“Our study adds to the growing body of evidence that social and environmental factors contribute significantly to longevity,” says Rajan Bhardwaj, the study’s lead author.
Compared to people who walked 4,000 steps per day (the equivalent of about 2 miles), those who walked 8,000 steps per day were half as likely to die within the decade, a study found.
Distracted pedestrians have become an urgent — and growing — public health concern. An estimated 6,283 pedestrians in the U.S. were hit and killed by a vehicle in 2018, the highest number since 1990.
The results suggest that the ways we — as individuals and as a society — choose to transport ourselves, particularly in our cities, can have a direct impact on our health.
Few previous studies have examined how physical activity influences the quality of sleep of healthy adults.
If neighborhoods also offer good access to public transportation that can take their residents further afield, people are apt to walk even more, the study also found.
People are unlikely to visit their neighborhood park often unless they perceive the park to be easy and safe to get to on foot, the study found.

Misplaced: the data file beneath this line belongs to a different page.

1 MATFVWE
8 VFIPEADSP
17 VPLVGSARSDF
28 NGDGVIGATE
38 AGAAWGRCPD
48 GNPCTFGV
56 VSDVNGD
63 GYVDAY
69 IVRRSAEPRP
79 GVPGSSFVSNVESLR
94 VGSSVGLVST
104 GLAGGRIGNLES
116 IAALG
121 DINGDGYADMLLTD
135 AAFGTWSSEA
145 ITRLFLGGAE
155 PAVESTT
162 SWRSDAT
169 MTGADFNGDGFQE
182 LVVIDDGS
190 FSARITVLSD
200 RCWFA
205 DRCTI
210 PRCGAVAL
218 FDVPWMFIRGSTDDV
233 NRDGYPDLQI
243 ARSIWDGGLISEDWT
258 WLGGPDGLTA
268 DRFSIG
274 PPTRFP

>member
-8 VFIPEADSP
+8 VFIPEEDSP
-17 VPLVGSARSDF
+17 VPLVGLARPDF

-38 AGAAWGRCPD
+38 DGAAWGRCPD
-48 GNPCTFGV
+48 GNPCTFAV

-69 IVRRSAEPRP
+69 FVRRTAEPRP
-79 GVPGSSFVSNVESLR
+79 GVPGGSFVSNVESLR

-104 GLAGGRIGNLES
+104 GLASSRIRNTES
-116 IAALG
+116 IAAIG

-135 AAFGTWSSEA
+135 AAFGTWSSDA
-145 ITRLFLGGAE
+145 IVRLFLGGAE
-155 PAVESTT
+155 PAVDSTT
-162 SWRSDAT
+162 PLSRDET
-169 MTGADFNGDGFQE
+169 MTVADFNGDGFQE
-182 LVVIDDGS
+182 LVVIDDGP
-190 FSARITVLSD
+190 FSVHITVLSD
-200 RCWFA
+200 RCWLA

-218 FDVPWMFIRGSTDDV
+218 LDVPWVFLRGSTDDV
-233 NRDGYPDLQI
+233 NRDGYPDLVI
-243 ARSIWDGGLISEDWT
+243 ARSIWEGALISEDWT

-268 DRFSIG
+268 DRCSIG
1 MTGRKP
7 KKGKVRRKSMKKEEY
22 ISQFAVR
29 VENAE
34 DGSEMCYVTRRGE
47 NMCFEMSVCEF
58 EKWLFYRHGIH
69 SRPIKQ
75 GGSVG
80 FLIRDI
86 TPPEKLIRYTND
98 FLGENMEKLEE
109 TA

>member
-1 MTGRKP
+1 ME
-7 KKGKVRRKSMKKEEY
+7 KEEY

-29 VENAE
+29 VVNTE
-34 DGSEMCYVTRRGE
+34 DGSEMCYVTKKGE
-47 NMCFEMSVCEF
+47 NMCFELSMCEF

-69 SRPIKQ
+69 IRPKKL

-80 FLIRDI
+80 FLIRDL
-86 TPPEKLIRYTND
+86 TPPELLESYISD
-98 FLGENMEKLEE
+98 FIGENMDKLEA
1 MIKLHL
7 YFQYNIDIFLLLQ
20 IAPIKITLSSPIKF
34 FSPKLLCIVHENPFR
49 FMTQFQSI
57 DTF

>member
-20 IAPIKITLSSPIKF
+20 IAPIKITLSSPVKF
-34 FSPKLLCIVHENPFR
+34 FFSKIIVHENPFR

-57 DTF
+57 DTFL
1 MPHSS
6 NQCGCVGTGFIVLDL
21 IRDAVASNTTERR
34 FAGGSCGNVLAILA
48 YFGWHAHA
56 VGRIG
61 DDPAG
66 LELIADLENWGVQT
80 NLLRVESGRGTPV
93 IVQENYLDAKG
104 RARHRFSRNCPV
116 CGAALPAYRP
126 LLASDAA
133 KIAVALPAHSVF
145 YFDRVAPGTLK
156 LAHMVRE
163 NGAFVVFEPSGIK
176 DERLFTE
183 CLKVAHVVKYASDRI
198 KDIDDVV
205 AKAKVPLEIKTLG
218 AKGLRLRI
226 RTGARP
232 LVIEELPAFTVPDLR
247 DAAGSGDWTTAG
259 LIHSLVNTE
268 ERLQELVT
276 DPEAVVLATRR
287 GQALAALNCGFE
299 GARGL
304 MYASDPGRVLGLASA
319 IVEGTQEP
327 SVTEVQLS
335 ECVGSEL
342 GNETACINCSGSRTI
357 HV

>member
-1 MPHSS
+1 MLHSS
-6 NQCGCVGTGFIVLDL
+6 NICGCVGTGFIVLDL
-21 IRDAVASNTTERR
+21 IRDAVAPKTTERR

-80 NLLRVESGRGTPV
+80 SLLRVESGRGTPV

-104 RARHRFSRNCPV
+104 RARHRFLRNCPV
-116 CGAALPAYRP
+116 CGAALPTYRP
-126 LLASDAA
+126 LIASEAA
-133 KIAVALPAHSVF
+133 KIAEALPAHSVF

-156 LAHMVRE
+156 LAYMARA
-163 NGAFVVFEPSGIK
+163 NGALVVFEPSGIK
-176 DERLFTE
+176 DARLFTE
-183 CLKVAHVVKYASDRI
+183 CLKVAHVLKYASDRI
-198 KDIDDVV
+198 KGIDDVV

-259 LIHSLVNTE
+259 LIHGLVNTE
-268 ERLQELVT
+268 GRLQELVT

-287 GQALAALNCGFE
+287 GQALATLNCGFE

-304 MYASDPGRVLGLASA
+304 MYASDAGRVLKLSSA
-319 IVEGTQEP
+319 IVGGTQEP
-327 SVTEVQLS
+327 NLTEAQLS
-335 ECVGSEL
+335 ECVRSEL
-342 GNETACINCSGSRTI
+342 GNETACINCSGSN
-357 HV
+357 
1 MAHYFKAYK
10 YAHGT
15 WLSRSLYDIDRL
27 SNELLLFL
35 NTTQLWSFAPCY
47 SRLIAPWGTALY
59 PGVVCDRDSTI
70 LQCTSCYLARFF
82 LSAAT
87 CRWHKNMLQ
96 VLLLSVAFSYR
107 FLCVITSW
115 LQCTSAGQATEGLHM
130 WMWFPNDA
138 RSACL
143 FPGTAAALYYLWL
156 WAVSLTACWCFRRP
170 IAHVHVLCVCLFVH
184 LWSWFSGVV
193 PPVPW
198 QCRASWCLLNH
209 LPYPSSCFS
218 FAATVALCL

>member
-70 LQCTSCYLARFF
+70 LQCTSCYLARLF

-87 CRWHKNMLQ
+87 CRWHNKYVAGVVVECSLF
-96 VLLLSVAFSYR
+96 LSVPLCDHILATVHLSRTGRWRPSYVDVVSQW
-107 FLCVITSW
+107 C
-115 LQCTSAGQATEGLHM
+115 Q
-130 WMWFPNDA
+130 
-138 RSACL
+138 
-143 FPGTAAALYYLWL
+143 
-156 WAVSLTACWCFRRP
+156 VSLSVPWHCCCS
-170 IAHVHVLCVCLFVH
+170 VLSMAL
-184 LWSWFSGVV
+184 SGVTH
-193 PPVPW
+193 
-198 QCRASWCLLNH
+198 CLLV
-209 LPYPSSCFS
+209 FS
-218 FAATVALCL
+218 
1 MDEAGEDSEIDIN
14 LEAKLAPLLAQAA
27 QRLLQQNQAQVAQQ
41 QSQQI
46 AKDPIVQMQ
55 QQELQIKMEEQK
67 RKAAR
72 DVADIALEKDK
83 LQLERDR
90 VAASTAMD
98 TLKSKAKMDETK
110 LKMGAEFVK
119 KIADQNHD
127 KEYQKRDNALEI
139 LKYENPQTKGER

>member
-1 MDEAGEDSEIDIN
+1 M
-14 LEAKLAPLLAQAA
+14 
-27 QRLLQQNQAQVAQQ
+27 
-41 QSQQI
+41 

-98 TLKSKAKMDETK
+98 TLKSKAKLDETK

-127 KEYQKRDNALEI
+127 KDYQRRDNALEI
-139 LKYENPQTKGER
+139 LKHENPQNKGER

The study found that older women who took an average of 4,400 steps per day were 41 percent less likely to die within the next four years than those who took only 2,700 steps per day.
The study’s authors strongly recommend that dog owners get obedience training for their pets so that the animals don’t suddenly lunge while on a leash.
The study also found that taking frequent breaks from sitting throughout the day enhances the beneficial effect of exercise on blood pressure. But that effect was seen only among women.
For adults aged 21 to 40, walking about 100 steps per minute constitutes moderate intensity, the study found.
Few of us ask where the 10,000-steps-a-day goal came from. Why that particular number of steps? Why not 5,000 — or 15,000?
The benefits appear to be even greater for people who also walk or cycle for transport when doing errands or other daily activities.
The findings underscore one of the biggest barriers to getting people to use more active forms of transportation: the perceived time commitment.
“Walking in groups tended to increase life satisfaction and may also improve social connectedness,” said Catherine Meads, the study’s lead author.
For the current study, researchers used data collected from more than 16,741 women in the ongoing Women’s Health Study.
The walking doesn’t have to be fast-paced. In the current study, the average pace of the participants was three miles per hour, or a 20-minute mile.
Activity inequality is the difference in each country between people who walk a lot and those who walk very little. A new study found this type of inequality to be a powerful predictor of obesity.
Women are walking more than they were in the past, but for men, that trend has stalled in recent years. Walking was least prevalent among blacks and people with less than a college education.
The findings suggest that communities could greatly increase the health of their residents by implementing policies that increase active commuting, particularly cycling.